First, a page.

The term “recovery” extends far beyond simply regaining what was lost; it encapsulates a diverse array of experiences, one that 35 million people across the world can attest to.
It may involve healing from physical injuries, seeking solace after the loss of a loved one, or, as millions of individuals around the globe can attest, embarking on a transformative journey to overcome a history of substance use. Recovery signifies the process of improvement, fostering healing, and nurturing personal growth across various dimensions of life.
Signs of substance abuse in the workplace can include:
- Frequent absences
- Irregular work hours
- Chronic tardiness
- Deteriorating work performance
- Increased tension or task-based anxiety
- Isolation from coworkers
Substance abuse continues to be a global public health concern, affecting millions of individuals worldwide. According to the World Health Organization, an estimated 271 million people across the globe were estimated to have used drugs in 2017. Since then, the United Nations Office on Drugs and Crime (UNODC) reported that those same 35 million people who suffer from drug use disorders will require treatment or intervention at some point.
The prevalence of substance abuse varies across regions and is influenced by factors such as socioeconomic conditions, accessibility to treatment, and drug availability. Addressing substance abuse and promoting evidence-based prevention and treatment strategies remain crucial in mitigating the adverse effects of this complex global issue.
Unwavering support can make all the difference in the journey of walking with someone on their path to recovery. Addiction can be debilitating and have negative consequences, affecting both the professional and personal lives of those struggling with addiction. In my role, I have come to understand the profound difference unwavering support can make in the journey of recovery.
Today, I write to share tips so that you, an important part of your team members’ journey, can not only identify signs of someone struggling with substance abuse, but also provide support in a healthy way. Here are some effective ways in which employers can best support their employees who are recovering from addiction:
- Encourage Open Communication: Old environments or routines can be triggering for individuals in recovery. By opening the door to communication, you create a safe space for employees to express their needs and concerns. For example, if networking events once involved toasts with alcoholic beverages, consider offering sparkling water to ensure inclusivity. Everyone’s triggers and comfort levels are different, so take the time to identify how they are feeling and ensure they know you are there to support them.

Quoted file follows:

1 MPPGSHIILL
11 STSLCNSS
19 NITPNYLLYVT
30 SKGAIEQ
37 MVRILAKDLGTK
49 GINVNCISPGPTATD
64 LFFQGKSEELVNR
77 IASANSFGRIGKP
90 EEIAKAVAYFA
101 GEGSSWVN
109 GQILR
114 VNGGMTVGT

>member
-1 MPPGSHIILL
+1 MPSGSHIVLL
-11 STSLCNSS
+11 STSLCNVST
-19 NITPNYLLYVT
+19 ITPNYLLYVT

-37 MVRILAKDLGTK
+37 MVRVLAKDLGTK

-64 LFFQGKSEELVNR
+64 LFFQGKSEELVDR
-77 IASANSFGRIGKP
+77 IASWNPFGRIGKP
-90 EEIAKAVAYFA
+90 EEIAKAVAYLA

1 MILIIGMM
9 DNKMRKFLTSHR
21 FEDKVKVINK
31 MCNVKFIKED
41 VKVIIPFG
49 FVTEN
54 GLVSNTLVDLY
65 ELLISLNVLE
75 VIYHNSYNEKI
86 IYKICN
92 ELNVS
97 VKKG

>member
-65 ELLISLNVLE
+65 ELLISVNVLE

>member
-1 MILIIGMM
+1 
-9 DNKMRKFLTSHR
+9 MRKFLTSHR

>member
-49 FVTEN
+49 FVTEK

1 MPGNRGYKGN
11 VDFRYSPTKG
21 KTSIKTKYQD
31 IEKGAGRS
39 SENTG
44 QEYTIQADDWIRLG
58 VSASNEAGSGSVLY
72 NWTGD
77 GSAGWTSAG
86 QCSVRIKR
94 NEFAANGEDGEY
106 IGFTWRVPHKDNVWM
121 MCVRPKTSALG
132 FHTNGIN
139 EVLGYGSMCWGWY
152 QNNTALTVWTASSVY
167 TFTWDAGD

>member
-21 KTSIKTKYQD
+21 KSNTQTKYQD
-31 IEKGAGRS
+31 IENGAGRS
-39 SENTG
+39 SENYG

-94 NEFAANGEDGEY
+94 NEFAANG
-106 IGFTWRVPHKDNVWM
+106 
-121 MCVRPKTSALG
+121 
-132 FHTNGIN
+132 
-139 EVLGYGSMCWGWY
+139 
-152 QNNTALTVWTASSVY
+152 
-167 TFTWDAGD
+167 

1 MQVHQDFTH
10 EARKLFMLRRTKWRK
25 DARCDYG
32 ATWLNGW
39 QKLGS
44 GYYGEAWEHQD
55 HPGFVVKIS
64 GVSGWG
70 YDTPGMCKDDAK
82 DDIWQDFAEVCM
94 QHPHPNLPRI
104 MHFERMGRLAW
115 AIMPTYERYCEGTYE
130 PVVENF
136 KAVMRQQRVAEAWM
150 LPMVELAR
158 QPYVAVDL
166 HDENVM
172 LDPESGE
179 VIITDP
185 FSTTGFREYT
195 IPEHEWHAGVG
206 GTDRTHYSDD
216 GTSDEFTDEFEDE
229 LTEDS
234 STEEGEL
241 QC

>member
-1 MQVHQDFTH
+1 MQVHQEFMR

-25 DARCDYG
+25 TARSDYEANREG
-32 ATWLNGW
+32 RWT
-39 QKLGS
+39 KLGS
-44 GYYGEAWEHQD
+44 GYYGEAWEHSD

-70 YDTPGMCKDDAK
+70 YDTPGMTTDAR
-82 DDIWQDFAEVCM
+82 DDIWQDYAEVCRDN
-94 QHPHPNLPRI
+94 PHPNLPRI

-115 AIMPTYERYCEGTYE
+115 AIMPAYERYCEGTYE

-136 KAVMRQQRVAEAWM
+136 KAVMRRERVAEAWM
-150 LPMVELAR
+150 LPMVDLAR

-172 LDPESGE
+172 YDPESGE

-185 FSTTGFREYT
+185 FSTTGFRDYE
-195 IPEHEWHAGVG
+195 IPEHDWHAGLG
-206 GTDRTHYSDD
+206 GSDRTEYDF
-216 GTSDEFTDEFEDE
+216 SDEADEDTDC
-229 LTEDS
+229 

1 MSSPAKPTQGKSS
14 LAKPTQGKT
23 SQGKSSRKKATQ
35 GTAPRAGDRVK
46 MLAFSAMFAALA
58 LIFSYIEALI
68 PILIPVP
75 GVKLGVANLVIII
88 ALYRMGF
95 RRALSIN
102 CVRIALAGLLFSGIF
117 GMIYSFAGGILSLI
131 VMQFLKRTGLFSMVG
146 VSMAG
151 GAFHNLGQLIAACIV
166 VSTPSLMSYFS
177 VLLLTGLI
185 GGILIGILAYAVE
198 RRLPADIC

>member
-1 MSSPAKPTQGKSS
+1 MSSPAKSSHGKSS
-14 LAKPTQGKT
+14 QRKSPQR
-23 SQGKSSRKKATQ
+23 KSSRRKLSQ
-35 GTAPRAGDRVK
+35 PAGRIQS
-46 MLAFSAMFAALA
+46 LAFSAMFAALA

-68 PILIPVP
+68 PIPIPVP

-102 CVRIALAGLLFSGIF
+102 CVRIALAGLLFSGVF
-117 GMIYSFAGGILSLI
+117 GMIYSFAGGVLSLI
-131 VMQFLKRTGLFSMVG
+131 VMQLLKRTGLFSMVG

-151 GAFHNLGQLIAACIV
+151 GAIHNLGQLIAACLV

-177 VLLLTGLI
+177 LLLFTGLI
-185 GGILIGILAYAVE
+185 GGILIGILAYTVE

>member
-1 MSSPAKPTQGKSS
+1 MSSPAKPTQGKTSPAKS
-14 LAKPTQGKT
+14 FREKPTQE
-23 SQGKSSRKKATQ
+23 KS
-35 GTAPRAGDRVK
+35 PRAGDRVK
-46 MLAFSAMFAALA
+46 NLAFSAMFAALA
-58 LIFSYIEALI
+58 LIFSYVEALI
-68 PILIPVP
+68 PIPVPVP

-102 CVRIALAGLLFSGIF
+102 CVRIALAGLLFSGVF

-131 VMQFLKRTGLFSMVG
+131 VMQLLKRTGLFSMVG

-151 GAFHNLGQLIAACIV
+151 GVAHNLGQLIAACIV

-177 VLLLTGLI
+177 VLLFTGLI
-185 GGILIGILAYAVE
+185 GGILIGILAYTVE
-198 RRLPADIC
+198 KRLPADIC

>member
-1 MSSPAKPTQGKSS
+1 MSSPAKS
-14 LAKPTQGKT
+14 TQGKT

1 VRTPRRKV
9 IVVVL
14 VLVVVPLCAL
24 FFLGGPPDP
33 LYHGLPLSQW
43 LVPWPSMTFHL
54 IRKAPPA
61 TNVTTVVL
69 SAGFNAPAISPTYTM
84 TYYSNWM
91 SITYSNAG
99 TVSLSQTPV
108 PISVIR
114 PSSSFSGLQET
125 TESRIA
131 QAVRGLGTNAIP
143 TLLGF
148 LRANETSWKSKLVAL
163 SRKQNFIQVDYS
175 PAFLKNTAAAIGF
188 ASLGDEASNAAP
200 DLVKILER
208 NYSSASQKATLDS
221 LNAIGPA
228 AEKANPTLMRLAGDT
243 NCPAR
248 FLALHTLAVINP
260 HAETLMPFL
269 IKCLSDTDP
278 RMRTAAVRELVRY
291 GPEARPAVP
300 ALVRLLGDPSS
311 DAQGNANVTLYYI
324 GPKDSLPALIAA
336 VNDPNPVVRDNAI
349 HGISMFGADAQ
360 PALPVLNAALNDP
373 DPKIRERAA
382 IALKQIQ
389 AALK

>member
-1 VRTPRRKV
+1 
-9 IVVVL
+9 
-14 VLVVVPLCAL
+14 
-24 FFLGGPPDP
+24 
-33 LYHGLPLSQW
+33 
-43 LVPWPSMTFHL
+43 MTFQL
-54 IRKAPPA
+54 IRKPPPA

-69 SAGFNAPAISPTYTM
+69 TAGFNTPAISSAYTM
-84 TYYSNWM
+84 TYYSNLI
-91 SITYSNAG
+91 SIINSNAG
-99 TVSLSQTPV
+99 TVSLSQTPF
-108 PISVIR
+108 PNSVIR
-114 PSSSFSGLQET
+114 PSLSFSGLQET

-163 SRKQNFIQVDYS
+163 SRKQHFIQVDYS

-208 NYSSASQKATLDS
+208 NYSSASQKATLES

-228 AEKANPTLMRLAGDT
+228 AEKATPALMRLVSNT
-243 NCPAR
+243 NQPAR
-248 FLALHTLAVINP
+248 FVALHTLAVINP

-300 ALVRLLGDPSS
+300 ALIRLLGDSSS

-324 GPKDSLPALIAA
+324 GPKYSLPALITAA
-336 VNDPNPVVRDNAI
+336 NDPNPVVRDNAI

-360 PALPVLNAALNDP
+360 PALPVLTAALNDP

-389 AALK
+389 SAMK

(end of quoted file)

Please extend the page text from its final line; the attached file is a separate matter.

- Provide Education and Training: Raising awareness about addiction and its impact is crucial for creating a supportive workplace. Offering educational programs and training sessions equips managers and supervisors with the knowledge and skills needed to recognize signs of addiction, provide appropriate support, and refer employees to professional resources. Education fosters understanding and empathy, paving the way for a compassionate workplace environment.
- Develop a Supportive Workplace Policy: Establish clear policies that support employees in recovery. This may include flexible work schedules, time off for counseling or therapy sessions, and reasonable accommodation for treatment needs. Ensure confidentiality and non-discrimination policies are in place to protect employees’ privacy and prevent stigmatization. A supportive workplace policy is instrumental in creating an inclusive and caring work environment.
- Offer Employee Assistance Programs (EAPs): Enhance or implement existing EAPs that provide confidential counseling, referrals to treatment facilities, and ongoing support. EAPs can serve as a vital resource for employees seeking assistance with addiction-related challenges. Having a well-structured EAP in place demonstrates the organization’s commitment to the well-being of its employees.
When supporting someone recovering from addiction you should:
- Maintain a Non-judgmental Approach: Embrace a compassionate and non-judgmental attitude towards employees in recovery. Understand that addiction is a complex issue and focus on supporting their efforts to maintain sobriety rather than dwelling on past mistakes. Your understanding and empathy can make a significant impact on their journey.
- Celebrate Milestones and Progress: Recognize and celebrate employees’ milestones and progress in their recovery journey. Acknowledging their achievements can boost morale, reinforce a positive workplace culture, and provide motivation for continued growth and commitment. Celebrating milestones fosters a sense of accomplishment and support.
- Foster a Healthy and Inclusive Work Environment: Promote wellness initiatives, such as exercise programs, mindfulness activities, and access to mental health resources. Encourage a workplace culture that values balance, self-care, and overall well-being to help provide a sense of community, understanding, and accountability. An inclusive work environment is essential in promoting a sense of belonging and support.
Recovering from addiction is a challenging journey that requires support from multiple sources, including the workplace. Employers have the opportunity to play a crucial role in fostering an environment of understanding, empathy, and assistance. By implementing these supportive strategies, employers can not only assist their staff members in their recovery but also contribute to a healthier, more compassionate, and inclusive work environment so that individuals can thrive and flourish in all facets of life.